,
organizing, interpreting,checking, and reacting
to stimuli. These processes are influenced by the perceiver and the situation.
Receiving:
Perception is a process of receiving and interpreting stimuli. The perceptual process begins when stimuliare received through sensory organs.These stimuli enter our organism through the sensory organs-vision, hearing, smell, touch, taste. We maynot be able to report the existence of certain stimuli, but our behaviour reveals that we are often subject totheir influence. Stimuli need not be external to us they may be internal also. External stimuli include lightwaves, sound waves, mechanical energy or pressure, and chemical energy from objects that one can smelland taste. Internal stimuli include energy generated by muscles, food passing through the digestive system,and glands secreting behaviour influencing hormones.
II. Perceptional Selectivity (Selecting Stimuli):
The process of filtering information received by our senses is called selecting stimuli or selectiveattention. Several factors influence selective attention. Two sets of factors govern the selection of stimuli:There are
(A) External and (B) Internal
.
(A) External Factors Influencing Selection
:The external factors influencing selection are nature, location, intensity, size, contrast, repetition, motion,and novelty and familiarity.
(i) Nature:
By nature we mean, whether the object is visual or auditory, and whether it involves pictures, people or animals. It is well known that pictures attracts attention more readily than words, that a picturewith human beings attracts attention more than a picture of inanimate objects alone, and that a rhymingauditory passage attracts attention more readily than the same passage presented as a narrative.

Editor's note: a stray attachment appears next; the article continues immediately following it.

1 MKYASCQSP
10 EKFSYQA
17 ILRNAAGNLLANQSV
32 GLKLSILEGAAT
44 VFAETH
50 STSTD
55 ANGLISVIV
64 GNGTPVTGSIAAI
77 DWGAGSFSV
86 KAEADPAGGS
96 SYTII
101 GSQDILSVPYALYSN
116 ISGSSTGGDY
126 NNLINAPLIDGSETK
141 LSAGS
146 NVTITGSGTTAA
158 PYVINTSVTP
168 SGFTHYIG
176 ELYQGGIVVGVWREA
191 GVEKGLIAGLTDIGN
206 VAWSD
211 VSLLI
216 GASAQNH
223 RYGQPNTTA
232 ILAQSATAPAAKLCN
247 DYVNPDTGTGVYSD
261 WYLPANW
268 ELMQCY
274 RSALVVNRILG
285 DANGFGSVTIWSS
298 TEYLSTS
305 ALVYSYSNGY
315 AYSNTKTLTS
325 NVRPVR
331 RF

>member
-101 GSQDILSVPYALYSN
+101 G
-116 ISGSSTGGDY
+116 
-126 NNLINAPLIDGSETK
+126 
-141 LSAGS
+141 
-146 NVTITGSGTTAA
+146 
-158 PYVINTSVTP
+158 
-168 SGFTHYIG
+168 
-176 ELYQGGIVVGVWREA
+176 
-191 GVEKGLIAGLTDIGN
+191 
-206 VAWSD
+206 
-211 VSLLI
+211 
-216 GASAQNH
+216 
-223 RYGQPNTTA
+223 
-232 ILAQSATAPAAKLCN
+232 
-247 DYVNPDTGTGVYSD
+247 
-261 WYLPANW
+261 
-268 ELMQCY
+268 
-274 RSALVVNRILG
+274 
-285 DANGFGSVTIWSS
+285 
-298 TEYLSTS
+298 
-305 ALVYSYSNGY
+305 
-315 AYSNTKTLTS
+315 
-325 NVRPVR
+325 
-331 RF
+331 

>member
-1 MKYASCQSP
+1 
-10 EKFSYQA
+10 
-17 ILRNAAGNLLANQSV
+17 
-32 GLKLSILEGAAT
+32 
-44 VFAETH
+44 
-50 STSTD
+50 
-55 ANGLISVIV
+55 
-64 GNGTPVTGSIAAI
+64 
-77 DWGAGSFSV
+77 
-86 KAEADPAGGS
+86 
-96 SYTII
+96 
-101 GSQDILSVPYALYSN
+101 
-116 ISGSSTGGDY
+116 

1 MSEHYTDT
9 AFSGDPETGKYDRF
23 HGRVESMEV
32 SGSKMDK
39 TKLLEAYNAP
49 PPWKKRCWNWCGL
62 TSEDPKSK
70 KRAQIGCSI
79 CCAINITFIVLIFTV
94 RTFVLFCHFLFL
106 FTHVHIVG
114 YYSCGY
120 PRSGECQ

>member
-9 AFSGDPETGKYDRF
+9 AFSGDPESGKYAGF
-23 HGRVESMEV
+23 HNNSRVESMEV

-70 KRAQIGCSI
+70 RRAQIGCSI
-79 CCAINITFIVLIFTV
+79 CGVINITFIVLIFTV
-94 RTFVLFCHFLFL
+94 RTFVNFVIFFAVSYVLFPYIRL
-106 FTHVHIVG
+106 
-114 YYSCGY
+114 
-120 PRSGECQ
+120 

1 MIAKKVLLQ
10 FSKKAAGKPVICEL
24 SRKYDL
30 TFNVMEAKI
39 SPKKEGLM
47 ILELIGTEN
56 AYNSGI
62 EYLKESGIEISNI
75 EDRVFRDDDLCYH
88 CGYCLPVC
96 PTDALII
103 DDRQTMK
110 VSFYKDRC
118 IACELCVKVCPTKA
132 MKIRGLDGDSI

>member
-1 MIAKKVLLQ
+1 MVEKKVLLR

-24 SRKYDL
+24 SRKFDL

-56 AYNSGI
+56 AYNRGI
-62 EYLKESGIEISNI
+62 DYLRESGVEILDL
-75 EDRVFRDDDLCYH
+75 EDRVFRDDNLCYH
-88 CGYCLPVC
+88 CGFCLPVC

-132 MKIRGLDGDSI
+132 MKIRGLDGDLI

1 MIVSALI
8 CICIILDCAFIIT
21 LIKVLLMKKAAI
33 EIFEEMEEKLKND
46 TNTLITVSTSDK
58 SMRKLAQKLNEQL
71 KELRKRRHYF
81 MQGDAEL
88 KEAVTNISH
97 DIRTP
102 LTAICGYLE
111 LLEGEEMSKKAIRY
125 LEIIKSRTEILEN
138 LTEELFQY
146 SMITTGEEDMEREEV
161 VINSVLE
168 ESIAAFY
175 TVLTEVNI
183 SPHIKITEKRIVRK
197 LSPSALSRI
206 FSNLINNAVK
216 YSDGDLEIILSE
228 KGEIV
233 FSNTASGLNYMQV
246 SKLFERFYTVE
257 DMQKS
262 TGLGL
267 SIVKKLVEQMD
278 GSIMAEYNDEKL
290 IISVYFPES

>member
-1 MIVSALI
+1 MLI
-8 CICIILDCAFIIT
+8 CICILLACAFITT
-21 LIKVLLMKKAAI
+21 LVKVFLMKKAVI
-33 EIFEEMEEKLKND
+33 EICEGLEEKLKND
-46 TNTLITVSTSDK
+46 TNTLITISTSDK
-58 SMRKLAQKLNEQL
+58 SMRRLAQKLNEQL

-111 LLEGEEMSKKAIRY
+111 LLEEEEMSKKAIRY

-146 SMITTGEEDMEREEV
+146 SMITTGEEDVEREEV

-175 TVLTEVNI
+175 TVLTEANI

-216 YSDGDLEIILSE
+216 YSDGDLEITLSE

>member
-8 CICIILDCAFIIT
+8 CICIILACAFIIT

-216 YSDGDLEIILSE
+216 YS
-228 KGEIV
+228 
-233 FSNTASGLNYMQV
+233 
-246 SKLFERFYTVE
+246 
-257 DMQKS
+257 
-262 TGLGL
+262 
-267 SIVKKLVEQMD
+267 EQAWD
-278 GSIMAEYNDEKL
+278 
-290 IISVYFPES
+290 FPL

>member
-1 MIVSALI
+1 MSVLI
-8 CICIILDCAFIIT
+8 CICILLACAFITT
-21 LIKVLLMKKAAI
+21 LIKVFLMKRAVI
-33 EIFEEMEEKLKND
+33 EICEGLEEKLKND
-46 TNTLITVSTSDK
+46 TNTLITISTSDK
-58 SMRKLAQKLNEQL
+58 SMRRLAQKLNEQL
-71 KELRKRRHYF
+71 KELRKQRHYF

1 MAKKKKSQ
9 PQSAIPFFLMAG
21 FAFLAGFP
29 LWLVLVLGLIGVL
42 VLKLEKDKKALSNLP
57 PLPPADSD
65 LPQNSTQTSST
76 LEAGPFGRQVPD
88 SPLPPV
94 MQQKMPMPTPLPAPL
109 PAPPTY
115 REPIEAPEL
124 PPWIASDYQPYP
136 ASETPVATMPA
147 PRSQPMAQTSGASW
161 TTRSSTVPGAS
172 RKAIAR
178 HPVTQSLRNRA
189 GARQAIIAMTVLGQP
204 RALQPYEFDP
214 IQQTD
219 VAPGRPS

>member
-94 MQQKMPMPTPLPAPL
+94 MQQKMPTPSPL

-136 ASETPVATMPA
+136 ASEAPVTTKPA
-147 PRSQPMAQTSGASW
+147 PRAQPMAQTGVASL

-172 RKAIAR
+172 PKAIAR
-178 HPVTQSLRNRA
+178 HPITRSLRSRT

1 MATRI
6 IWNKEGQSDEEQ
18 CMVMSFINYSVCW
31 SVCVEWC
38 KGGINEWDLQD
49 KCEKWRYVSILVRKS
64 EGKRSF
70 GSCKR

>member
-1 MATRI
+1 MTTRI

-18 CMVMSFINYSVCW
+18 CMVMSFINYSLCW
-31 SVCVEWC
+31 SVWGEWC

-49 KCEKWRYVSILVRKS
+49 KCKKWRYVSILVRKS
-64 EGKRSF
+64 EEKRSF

(ii) Location:
The best location of a visual stimulus for attracting attention is directly in the front of theeyes in the centre of a page. When this location is not possible in a newspaper or a magazine, a position inthe upper portion of a page is more favorable than one in the lower portions, and the left hand sidereceives more attention than the right hand side.
(iii) Intensity:
Stimuli of higher intensity are perceived more than the objects with low intensity. A loudnoise, strong odor, or bright light will be noticed more than a soft sound, weak odor, or dim light.Advertisers use intensity to gain customers’ attention.
(iv) Size:
Generally, objects of larger size attract more attention than the smaller ones. The maintenanceengineering staff may pay more attention to a big machine than to a small one, even though the smaller one costs as much and is as important to the operation. A 6 foot 4 inch, 260-pound supervisor may receivemore attention from his subordinates than a 5 foot 10 inch 160-pound supervisor. In advertising, full-pagespread attracts more attention than a few lines in the classified section.
(v) Contrast:
The contrast principle states that external stimuli which stand out against the background, or which are not what people are expecting, will receive their attention.Figure illustrates this perpetual principle. The black circle on the right appears larger than the one on theleft because of the background circles. In fact, both black circles are of the same size.In a similar manner, plant safety signs, which have black lettering on a yellow background or whitelettering on a red background, are attention drawing. Training managers utilize this factor in organizingtraining programmes in places far away from away from work places to create contrast atmosphere.
(vi) Movement:
The principle of motion states that a moving object receives more attention than an objectthat is standing still. In a work environment, the attention of a workman will be focused more on aconveyor belt than on painting on walls or illumination. Advertisers capitalize on this principle by creatingsigns, which incorporate moving parts.
(vii) Repetition:
The repetition principle states that a repeated external stimulus is more attention drawingthan a single one. The same advertisement of a product flashed daily on TV is based on the principle of repetition. This principle also explains why supervisors have to give directions to workers over and over again for even simple tasks.